Sewer systems have traditionally been seen as simply a means of collecting and transporting wastewater. However, with advances in technology and the increasing importance of data analysis, they are now being viewed as valuable sources of information about the populations they serve.
One of the main ways sewer systems are used to gather information about populations is through the process of sampling and analysis. Sampling involves collecting a small portion of the wastewater either through a one-time grab sample or as a composite sample over time and analyzing it for various indicators including DNA. This can provide information about the demographics of the population, such as heritage, gender, health status, as well as data on their behaviors and habits, such as drug use and diet.
One of the key benefits of using sewer systems as a source of data is that they provide a more accurate picture of a population than traditional methods. For example, surveys and questionnaires rely on self-reported information, which can be unreliable. In contrast, data collected from sewer systems is less susceptible to bias and provides a more representative sample of the population.
In recent years, there has been a growing trend towards using big data techniques to analyze the information collected from sewer systems. This involves using powerful computers and sophisticated algorithms to process large amounts of data and extract meaningful insights. For example, data scientists might use machine learning algorithms to identify patterns and trends in the data, or to develop predictive models that can help forecast future trends.
These big data techniques of analyzing sewer systems can be beneficial but could also have a more ominous side as well. One beneficial application of data from sewer systems sampling is its use for monitoring public health outbreaks, such as the spread of infectious diseases like COVID, Flu, polio or other communicable diseases. The monitoring of a specific school building, dormitory, office building, or small campus can result in early detection and significantly reduced costs over individual testing. It can also be used to monitor drug use in a population and to develop targeted interventions to help people overcome addiction. Additionally, big data analysis can be used to inform decisions about health intervention programs and education.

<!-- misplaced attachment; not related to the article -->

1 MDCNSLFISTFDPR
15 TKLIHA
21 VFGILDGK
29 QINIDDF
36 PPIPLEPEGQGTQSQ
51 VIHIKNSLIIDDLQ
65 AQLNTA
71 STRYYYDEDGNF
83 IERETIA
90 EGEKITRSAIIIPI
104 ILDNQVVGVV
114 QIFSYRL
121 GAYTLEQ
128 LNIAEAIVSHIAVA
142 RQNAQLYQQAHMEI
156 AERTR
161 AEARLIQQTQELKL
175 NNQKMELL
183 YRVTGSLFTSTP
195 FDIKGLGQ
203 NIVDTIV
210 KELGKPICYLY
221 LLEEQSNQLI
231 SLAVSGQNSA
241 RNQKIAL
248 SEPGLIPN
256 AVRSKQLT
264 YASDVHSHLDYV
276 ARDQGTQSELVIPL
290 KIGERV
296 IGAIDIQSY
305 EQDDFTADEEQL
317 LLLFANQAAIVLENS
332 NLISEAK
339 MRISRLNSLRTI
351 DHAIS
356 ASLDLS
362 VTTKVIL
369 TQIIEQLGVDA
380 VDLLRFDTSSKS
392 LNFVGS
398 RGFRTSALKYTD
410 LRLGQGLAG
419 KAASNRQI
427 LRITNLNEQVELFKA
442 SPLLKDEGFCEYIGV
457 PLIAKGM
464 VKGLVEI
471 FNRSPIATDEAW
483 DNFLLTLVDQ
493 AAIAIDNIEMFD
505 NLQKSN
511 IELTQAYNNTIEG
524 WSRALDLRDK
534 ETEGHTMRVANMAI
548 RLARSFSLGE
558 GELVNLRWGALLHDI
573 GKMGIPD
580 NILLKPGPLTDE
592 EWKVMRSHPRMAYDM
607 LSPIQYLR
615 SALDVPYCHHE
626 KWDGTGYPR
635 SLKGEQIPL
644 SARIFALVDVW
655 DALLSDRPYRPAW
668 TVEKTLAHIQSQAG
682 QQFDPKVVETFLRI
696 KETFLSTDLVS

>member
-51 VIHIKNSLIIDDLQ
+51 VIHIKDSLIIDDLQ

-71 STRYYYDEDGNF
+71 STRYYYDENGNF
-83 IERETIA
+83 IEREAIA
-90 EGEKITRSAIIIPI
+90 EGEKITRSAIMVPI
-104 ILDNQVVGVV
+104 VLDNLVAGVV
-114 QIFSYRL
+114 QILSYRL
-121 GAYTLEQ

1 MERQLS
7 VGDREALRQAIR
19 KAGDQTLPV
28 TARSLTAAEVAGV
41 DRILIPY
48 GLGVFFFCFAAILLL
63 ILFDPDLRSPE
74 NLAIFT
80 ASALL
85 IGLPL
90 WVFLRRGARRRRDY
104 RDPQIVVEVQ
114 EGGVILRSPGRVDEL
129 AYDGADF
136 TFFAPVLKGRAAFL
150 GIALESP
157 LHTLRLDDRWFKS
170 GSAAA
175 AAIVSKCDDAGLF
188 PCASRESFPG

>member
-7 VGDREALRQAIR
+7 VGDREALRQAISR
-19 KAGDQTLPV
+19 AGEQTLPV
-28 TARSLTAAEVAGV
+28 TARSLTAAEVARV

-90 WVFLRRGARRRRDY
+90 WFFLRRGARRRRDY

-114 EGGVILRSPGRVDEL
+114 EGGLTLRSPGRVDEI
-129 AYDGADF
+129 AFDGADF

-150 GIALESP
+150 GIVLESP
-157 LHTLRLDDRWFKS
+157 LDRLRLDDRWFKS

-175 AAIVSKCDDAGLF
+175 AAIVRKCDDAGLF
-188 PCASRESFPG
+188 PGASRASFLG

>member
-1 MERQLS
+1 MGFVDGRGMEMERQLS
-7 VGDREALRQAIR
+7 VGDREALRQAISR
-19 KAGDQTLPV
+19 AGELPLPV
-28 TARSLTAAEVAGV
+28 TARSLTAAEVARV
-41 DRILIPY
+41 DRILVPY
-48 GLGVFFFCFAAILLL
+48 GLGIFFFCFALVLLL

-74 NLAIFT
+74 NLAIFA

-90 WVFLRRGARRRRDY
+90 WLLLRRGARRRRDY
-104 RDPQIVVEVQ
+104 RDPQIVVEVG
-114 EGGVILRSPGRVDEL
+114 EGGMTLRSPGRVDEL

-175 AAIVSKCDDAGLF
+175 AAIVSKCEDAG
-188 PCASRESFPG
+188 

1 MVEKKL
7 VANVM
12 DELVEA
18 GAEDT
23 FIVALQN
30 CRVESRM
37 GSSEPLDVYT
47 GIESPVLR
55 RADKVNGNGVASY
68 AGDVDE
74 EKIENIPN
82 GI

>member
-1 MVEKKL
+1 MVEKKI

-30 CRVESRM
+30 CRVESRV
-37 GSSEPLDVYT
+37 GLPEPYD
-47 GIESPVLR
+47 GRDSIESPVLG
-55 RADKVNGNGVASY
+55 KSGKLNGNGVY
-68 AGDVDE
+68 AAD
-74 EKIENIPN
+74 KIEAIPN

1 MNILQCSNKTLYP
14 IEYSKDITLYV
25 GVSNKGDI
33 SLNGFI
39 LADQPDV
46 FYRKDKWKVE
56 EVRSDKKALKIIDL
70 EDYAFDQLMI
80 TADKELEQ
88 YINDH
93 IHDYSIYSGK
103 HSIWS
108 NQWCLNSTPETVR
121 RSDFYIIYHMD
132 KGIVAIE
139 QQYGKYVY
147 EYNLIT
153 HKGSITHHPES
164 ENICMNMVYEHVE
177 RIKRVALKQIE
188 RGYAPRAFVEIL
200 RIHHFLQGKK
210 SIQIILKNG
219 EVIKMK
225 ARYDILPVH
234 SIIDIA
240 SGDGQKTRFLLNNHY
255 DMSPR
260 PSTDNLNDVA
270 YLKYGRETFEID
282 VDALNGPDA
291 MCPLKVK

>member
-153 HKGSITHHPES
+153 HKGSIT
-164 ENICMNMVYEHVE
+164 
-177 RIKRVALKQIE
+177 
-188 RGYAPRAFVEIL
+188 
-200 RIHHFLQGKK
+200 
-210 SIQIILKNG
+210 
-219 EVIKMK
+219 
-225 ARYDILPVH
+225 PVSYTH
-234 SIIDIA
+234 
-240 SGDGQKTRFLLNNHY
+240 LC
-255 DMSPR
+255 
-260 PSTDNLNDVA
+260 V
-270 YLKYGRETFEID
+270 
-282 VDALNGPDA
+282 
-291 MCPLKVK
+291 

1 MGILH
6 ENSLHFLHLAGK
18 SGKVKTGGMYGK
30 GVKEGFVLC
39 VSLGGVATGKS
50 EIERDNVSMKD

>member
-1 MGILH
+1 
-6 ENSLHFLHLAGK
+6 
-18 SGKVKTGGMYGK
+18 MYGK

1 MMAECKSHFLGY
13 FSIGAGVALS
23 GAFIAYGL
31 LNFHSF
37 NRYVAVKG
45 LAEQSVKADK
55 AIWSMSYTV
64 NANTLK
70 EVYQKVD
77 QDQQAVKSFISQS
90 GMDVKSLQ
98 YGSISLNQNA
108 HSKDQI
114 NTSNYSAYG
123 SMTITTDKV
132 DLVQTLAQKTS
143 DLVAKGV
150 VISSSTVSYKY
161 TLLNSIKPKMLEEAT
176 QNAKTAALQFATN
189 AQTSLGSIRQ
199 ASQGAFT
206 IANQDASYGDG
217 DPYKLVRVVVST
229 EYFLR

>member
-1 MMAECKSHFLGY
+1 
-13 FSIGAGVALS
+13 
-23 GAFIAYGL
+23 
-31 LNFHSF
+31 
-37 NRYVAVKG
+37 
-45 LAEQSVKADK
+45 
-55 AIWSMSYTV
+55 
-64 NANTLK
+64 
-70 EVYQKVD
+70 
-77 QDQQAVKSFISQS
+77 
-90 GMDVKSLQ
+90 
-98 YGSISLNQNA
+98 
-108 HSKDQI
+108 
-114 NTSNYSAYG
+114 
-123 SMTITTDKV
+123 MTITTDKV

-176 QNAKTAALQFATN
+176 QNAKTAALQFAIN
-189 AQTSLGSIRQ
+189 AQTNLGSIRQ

On the more ominous side, this data could also be used by insurance companies to modify health and life insurance premiums or simply deny coverage for certain communities where data shows likely increased costs on the part of the insurance company. Another facet of the technology is its potential use in identifying the locations of specific individuals. Similar to genealogy websites such as ancestry.com or 23andMe, sewer systems could be used to look for specific individuals or their close relatives that may have been involved in crimes or paternity suits based on DNA matching, which could be detected through sewer system sampling.
The rise of big data in sewer systems is a testament to the growing importance of data analysis in our society. Sewer systems have long been an underutilized resource, but now they are becoming powerful tools for gathering information about populations and informing decisions. As technology continues to advance, we can expect to see even more innovative applications of big data in sewer systems in the future. It all starts with the sampling and being able to accurately track sample collection location and shipping chain of custody to the laboratory and on to completing reports.
SampleServe specializes in software for both large and small volume sample collection and reporting programs in all kinds of media, including drinking water, groundwater, and sewer system sampling. If you are interested in moving your sampling program into the digital age to increase accuracy and efficiency, you can schedule a 45-min demo of our various sampling programs below and we can discuss your specific sampling application.